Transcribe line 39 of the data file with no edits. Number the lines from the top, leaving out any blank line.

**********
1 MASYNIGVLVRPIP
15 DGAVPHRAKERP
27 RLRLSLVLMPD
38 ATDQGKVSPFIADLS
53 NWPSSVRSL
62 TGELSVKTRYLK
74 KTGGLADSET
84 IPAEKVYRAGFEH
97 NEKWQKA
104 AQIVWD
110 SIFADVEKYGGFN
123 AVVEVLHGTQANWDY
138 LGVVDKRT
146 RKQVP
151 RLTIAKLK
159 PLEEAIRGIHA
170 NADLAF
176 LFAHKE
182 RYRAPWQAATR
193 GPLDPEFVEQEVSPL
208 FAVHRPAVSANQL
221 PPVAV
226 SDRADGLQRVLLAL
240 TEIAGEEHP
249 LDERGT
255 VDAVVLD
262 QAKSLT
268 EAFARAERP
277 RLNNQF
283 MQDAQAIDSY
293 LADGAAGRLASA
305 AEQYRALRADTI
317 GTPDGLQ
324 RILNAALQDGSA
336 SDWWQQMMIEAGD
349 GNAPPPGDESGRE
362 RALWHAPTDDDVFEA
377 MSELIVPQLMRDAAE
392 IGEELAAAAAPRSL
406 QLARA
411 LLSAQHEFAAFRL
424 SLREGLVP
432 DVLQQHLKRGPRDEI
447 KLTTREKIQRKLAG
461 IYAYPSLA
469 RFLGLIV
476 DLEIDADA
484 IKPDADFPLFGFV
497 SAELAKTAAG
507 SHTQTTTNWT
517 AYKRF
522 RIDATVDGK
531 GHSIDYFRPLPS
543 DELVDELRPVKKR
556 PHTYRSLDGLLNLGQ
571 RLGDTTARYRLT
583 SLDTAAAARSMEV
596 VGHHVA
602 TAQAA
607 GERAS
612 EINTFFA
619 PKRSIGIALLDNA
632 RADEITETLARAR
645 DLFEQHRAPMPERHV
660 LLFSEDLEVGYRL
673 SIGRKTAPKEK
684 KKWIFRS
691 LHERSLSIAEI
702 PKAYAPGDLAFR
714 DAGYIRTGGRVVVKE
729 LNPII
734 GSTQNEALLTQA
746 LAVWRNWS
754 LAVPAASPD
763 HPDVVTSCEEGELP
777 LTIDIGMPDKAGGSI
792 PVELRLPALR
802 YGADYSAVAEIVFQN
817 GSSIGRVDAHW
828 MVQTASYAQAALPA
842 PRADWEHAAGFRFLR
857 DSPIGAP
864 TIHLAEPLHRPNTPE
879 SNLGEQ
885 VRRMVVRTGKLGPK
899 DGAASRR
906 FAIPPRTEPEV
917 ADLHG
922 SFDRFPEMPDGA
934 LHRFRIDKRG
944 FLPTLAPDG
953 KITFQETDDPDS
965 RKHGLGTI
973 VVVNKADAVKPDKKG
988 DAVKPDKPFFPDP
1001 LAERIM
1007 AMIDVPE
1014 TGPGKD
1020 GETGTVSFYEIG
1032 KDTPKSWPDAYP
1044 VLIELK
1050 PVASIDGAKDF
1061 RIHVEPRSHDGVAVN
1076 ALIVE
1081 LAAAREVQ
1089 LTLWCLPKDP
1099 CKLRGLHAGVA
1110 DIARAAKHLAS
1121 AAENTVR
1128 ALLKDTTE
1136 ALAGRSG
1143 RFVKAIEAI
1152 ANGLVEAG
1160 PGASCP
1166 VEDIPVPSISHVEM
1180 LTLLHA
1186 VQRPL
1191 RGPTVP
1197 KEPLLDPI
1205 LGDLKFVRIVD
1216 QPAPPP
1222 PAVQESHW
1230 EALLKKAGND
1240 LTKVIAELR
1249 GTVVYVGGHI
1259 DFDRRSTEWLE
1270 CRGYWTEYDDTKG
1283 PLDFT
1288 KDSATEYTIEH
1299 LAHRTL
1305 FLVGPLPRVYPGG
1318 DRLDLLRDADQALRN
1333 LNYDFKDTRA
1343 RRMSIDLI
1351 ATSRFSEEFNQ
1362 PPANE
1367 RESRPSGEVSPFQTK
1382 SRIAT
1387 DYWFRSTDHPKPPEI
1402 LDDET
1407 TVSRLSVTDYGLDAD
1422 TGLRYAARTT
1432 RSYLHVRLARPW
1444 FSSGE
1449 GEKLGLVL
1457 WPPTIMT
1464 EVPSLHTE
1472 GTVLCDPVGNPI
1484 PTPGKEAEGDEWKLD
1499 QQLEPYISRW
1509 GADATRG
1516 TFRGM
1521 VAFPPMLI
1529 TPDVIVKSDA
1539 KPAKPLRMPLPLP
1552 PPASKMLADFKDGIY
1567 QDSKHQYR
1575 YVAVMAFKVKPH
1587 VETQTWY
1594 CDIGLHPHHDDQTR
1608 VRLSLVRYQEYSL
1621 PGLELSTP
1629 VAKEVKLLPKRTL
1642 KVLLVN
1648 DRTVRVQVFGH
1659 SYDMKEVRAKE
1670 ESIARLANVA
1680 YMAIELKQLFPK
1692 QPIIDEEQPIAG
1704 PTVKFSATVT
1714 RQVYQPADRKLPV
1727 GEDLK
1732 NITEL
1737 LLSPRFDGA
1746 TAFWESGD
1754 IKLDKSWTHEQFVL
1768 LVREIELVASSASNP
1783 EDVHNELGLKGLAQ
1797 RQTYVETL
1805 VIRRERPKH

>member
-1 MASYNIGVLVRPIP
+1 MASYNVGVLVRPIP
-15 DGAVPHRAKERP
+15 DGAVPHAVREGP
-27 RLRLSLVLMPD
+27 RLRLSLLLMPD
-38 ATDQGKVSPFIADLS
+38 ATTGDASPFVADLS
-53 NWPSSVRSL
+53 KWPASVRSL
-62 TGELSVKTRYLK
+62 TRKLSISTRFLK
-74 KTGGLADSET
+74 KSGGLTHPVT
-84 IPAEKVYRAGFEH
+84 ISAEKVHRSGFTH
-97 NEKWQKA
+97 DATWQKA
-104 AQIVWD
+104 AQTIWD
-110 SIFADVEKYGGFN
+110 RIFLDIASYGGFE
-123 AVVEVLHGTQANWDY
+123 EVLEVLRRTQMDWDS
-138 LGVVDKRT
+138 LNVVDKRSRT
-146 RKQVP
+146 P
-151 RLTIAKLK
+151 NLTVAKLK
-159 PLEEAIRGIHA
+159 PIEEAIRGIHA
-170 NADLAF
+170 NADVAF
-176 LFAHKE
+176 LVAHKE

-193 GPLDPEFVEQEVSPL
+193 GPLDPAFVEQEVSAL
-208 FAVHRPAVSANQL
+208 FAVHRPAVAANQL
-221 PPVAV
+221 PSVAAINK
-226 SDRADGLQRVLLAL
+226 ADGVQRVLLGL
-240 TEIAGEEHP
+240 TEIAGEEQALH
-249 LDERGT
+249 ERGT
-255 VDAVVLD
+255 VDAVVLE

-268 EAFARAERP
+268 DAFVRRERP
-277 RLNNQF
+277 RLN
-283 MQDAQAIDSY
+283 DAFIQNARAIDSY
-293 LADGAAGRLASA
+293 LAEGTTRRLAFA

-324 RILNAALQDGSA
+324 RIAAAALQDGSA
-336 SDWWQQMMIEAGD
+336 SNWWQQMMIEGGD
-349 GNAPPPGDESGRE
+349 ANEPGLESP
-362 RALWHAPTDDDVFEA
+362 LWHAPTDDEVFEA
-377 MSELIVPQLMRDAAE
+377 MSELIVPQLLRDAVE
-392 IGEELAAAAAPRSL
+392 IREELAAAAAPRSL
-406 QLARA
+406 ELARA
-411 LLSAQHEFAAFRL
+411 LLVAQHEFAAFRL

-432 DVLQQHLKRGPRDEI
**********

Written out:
392 IGEELAAAAAPRSL